Apr 29, 2008 rated it it was amazing  ·  review of another edition
Shelves: fiction, novels
Really, really good. There are multiple narrators and each of their stories could stand independently, but somehow they also form a cohesive novel. After you read the book, you should read Claire Messud's essay on The Plague of Doves in they July 17 issue of the New York Review of Books (or NYRB - pronouced "nerb," as in "Hey John - did you see the article on The Plague of Doves in the newest issue of the Nerb?"). I think it's on the website. I also think the book will be better the second time ...more
Joy H.
RE: _The Plague of Doves_ (2008) by Louise Erdrich
[This book was a Pulitzer Prize finalist (Fiction, 2009)]
[I read this book in Jan/Feb 2009. I added shelves on 4/1/11.]

For my comments about this book, please see the following discussion thread:

Below is the my first post at the link above:
Last night, our town library book group discussed _The Plague of Doves A Novel_ by Louise Erdrich.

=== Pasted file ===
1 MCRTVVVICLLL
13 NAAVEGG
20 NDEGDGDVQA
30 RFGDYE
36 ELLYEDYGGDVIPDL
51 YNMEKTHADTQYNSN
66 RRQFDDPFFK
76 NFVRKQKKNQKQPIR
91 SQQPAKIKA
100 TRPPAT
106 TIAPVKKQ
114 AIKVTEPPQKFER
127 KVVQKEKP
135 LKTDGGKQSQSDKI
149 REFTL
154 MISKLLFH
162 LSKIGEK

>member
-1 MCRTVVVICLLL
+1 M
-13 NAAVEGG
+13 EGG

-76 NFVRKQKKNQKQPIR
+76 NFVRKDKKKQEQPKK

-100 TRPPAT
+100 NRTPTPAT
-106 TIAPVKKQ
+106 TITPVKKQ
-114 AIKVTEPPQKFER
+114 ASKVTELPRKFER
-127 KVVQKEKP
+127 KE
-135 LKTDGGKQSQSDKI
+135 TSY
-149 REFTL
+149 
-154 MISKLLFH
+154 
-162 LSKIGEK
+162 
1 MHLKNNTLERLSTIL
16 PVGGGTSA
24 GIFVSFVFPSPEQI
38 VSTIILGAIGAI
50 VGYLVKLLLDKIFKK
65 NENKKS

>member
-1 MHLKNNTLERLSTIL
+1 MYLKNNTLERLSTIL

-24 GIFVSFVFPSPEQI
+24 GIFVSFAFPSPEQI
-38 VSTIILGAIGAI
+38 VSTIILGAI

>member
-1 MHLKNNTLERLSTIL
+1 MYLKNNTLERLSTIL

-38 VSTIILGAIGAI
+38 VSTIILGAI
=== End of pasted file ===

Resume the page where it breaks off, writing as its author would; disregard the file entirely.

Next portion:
Both the book and the author
Matt Brady
Apr 07, 2013 rated it really liked it  ·  review of another edition
It starts with a murder. Details are scant. There’s a man, and he’s just killed some people. A family. The only survivor of the massacre is a baby, crying in it’s cradle. The man’s gun has jammed. He plays music to soothe the baby, while he fixes his gun. And then….

We shift. To the childhood of Evelina Harp, a mixed blood growing up in the early 60’s and trying to navigate her tangled family and community history. To Bazil Antoine Coutts, a tribal judge straddling the line between law and
Victor Carson
I have now read five of Louis Erdrich’s novels, including her most recent best-seller, The Round House. I have liked all five but I think that The Plague of Doves, published in 2008 and nominated for a Pulitzer Prize in 2009, may be her best. As the Goodreads’ description says,